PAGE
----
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U.S. launch of Samsung’s Galaxy S7 and S7 Edge upgrade program remains a mystery

samsung upgrade lease program news 2 galaxy s7 edge front
Jeffrey Van Camp/Digital Trends
Smartphone leasing programs are catching on big time in the U.S., and following Apple’s recent launch of a scheme for the iPhone, Samsung is joining the club.

Updated on 03-03-2016 by Robert Nazarian: Added in details of Samsung’s upgrade program in the U.K.

Samsung launched its upgrade program for the Galaxy S7 and S7 Edge in the U.K. on February 23. Customers are required to pay a 10 percent deposit up front, which is either £56.90 for the Galaxy S7 or £63.90 for the S7 Edge. The remaining portion will be financed over 24 months at 14.9 percent interest. That comes to £24.58 per month and a total of £646.82 for the Galaxy S7 or £27.60 per month and a total of £726.40 for the S7 Edge.

Customers will be able to trade in their phone (in good working condition) after 12 months for a new phone, presumably the Galaxy S8 or Galaxy S8 Edge. The remaining payments will be credited, and a new 24 month leasing program will commence.

According to ZDNet, Samsung will launch its rumored leasing program for the Galaxy S7 and S7 Edge starting March 11, 2016 in South Korea. Sources say the program will only be available at the company’s Digital Plaza and its own physical stores. It won’t be available at other carrier stores, which is where most South Koreans purchase their phones.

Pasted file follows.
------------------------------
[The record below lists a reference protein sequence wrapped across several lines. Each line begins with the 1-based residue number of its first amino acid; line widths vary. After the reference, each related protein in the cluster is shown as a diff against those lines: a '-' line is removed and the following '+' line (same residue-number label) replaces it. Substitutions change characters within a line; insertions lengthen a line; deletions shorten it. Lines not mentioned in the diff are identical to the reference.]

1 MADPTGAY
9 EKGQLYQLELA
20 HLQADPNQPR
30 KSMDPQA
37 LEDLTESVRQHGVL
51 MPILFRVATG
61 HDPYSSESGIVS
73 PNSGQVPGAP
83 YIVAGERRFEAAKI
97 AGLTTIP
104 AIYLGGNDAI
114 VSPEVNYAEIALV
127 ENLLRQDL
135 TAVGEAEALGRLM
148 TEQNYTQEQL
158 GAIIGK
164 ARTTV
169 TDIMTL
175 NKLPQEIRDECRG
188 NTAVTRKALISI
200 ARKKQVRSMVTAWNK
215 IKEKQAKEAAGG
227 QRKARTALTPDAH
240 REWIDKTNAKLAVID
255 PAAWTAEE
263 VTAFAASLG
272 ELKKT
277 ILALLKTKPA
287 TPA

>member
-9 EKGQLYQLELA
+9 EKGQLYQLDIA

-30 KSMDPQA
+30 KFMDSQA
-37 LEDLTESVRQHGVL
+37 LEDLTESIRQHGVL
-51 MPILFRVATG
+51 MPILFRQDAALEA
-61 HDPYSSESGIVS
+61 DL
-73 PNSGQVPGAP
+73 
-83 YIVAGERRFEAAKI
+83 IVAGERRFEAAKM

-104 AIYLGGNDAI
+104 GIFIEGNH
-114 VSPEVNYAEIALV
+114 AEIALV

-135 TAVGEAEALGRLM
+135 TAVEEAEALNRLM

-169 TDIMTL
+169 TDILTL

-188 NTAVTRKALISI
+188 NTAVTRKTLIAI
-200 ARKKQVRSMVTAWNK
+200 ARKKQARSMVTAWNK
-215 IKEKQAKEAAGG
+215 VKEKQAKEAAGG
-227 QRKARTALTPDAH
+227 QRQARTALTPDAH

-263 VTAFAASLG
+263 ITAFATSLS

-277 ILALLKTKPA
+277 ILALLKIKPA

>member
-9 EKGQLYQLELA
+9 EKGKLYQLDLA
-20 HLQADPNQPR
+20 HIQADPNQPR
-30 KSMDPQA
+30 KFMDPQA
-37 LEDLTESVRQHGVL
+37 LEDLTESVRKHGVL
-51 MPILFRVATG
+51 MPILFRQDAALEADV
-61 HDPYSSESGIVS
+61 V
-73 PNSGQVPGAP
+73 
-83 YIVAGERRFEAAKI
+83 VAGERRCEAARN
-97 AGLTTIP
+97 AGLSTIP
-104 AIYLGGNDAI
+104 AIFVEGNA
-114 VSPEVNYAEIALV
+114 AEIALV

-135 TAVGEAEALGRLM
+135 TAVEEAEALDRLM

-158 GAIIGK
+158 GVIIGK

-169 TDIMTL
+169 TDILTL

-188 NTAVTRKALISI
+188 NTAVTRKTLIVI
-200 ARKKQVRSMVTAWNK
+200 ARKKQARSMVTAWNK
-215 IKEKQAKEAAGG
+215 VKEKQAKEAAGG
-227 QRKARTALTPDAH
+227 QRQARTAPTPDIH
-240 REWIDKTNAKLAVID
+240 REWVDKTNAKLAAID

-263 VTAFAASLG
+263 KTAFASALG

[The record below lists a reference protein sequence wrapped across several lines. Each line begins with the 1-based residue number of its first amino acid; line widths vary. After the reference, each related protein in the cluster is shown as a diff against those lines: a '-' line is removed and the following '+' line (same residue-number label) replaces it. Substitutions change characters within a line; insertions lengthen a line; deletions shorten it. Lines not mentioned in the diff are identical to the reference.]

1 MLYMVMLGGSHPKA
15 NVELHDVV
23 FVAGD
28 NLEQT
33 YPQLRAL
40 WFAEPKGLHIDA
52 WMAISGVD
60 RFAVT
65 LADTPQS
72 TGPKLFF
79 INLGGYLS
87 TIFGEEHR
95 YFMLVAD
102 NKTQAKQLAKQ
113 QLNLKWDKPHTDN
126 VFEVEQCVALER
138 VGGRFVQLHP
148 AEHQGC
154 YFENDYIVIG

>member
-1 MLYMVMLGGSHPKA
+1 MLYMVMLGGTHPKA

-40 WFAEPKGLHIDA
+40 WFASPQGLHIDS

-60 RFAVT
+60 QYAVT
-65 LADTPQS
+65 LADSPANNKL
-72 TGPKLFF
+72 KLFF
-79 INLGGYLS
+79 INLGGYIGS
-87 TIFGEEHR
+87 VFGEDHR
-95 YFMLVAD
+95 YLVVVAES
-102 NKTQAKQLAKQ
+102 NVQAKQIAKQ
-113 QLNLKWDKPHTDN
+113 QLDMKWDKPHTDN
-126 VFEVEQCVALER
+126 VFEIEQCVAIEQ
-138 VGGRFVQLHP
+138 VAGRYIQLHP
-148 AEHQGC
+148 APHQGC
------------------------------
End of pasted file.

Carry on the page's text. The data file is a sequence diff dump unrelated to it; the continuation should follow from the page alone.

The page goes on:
Customers will sign a 24-month installment plan, but they can trade in their phone for a newer one after 12 months, and all remaining payments from the original phone will be exempt.

The bad news is that it appears customers will have to sign up and make payments through Samsung Card. which is an affiliate of the company. The good news is that users will be able to select whatever carrier they want, including SK Telecom, KT, and LG Uplus.

In September 2015, a Forbes report said Samsung could launch its own leasing program for Galaxy handsets “in the next several months.”

Leasing programs require a monthly fee in exchange for unlocked versions of handsets that can be exchanged when a new model appears. DT recently took a close look at the figures for Apple’s new scheme, called the iPhone Upgrade Program, to see how it compares with other more familiar ways of getting hold of the iPhone.

An unnamed industry executive claiming to have knowledge of Samsung’s plans said the scheme would be “similar” to the one announced recently by its Cupertino-based rival, adding, “It’s a no-brainer why they wouldn’t do this.”

Forbes’ source failed to provide any details on which Galaxy devices would be included and for how much, though should Samsung move ahead with its apparent plan, we’re sure to see a competitive offering designed to steal the spotlight from Apple while at the same time appealing to current Galaxy users and also those eyeing the brand.

Apple’s leasing plan starts at $32 a month for a 16GB iPhone 6S, topping out at $45 per month for the 128GB iPhone 6S Plus. The deal includes full AppleCare+ coverage, which covers handset repairs, accidental damage, and replacement if the device dies.

With leasing programs being pushed by the leading U.S. carriers as well as Apple, the fact that Samsung is now looking to get into the game is unlikely to come as too much of a surprise. We’ll be watching closely to see which devices it includes and how the company prices the deal, and will update as soon as we hear more.

Previous Updates:

Updated on 03-01-2016 by Robert Nazarian: Added in rumored launch date for South Korea.

This article was originally published on September 21, 2015.

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